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Kyoto: dead or alive?

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T. Beck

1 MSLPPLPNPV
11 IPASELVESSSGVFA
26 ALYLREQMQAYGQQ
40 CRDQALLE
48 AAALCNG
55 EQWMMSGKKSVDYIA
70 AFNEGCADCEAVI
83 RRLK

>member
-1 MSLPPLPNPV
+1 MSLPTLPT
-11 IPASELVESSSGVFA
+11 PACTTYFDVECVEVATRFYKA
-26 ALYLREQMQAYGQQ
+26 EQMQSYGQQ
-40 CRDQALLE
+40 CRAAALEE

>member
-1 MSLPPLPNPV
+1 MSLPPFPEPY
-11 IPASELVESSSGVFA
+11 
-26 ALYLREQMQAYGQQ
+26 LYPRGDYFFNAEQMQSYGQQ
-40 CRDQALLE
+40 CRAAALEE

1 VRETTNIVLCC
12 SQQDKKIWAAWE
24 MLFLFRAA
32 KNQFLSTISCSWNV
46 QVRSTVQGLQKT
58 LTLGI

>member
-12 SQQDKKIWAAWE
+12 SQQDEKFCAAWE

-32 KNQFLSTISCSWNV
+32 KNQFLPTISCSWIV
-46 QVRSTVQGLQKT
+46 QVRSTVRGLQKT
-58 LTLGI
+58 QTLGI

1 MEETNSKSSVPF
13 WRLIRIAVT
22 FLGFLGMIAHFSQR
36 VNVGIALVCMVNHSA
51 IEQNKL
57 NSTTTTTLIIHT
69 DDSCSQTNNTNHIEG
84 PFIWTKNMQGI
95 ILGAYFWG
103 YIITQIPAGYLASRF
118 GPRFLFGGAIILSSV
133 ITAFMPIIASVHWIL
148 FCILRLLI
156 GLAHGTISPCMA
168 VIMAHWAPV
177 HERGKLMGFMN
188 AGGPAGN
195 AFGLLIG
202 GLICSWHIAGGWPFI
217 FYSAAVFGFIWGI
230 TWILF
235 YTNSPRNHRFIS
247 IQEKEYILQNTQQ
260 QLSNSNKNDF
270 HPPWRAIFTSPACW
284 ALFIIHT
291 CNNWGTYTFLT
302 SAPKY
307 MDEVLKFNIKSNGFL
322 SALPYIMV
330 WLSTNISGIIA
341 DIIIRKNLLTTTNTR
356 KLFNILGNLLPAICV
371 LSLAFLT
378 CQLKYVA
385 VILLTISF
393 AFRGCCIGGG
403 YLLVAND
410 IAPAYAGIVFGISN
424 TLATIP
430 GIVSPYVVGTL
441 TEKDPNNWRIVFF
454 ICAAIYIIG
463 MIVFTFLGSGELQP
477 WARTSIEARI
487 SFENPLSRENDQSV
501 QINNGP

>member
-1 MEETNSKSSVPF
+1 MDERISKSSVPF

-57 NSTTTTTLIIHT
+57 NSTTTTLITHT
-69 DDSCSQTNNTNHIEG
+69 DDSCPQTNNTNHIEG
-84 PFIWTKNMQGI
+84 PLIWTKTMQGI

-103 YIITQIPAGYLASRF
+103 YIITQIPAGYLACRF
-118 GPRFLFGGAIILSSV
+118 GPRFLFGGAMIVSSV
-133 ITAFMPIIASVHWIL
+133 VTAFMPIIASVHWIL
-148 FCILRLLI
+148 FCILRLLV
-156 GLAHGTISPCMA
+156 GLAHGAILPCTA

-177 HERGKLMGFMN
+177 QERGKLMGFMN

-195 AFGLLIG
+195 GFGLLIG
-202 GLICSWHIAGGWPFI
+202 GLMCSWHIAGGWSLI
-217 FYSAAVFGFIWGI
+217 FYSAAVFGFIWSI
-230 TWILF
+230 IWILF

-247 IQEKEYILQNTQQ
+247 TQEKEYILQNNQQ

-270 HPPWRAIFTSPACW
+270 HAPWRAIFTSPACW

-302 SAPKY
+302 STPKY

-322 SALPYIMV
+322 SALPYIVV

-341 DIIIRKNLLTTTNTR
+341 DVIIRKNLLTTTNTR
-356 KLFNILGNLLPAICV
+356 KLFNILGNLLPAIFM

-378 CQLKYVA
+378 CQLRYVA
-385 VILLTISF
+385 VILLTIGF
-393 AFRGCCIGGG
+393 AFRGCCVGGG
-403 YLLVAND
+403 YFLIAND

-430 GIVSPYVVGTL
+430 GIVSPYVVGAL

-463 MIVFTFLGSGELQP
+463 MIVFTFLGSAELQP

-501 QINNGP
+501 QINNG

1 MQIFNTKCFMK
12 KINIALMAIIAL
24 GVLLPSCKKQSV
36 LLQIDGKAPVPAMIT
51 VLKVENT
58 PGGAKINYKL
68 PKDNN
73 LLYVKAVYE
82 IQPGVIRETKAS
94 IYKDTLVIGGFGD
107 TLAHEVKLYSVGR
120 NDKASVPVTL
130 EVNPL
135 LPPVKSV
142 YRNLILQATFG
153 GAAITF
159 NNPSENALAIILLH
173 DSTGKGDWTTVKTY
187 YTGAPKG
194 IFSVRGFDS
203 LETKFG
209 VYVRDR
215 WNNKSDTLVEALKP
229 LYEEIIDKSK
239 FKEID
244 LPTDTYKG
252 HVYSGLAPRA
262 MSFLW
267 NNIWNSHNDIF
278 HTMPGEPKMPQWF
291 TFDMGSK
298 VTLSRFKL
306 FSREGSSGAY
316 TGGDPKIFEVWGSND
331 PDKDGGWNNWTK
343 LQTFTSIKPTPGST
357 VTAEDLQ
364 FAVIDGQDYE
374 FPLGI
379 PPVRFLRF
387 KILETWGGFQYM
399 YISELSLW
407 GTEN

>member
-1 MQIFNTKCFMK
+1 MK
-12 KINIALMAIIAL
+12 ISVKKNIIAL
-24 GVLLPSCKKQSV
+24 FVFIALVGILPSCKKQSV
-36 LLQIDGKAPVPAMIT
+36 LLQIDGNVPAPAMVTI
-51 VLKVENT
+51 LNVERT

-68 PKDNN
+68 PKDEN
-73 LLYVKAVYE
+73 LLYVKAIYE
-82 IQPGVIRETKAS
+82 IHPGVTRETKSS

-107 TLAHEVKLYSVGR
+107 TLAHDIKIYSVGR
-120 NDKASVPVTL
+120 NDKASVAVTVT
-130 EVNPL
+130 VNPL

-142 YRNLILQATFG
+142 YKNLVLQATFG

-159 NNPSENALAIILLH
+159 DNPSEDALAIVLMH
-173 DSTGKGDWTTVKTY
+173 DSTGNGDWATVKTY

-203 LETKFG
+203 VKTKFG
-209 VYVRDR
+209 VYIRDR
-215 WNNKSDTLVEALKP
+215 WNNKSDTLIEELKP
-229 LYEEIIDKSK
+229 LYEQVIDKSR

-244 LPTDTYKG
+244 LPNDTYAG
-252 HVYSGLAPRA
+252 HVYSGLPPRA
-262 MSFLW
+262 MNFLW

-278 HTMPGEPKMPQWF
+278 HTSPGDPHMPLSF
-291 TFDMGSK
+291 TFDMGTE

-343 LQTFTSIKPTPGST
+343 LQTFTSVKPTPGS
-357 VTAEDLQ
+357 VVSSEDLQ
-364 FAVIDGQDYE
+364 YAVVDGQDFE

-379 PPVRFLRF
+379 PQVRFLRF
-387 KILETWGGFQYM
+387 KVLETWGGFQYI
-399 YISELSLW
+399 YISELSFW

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This article examines the evidence for the claim that "Kyoto is dead" in the light of the first meeting of the parties to the Kyoto Protocol (KP) held in Montreal in late 2005. Four possible scenarios are considered:the Protocol was dead on arrivalit died of congenital defectsit died of neglect and starvationit is alive but suffering a terminal illness.Within this framework, the paper argues that:sufficient sustenance was provided by the Protocol’s remaining partners to ensure it was born alive on 16 February 2005 without the support of the US or Australiacongenial defects include a lack of binding commitments on the part of major developing country emitters, the fact that Kyoto will only achieve a relative slowing in emission growth and not more substantial cuts, and the use of absolute targets which are claimed to be inflexible and costlydecisions made in Montreal mean that the Kyoto Protocol is now fully operational with the implementation and compliance rules known as the Marrakech Accords having been approvedcountries like Japan and Canada will find it particularly challenging to meet their targets and if they find it impossible this may eventually put the quantitative objective of the Protocol at riskthere are strong indications, however, that the central elements of the Kyoto Protocol, namely the flexibility mechanisms that have spawned the nascent international carbon market, will provide the foundations for what follows.Both in terms of its capacity to set the agenda for international emission abatement activity in the short and medium term, and its potential as a catalyst of a new generation of more effective international policy initiatives, the KP is very much alive.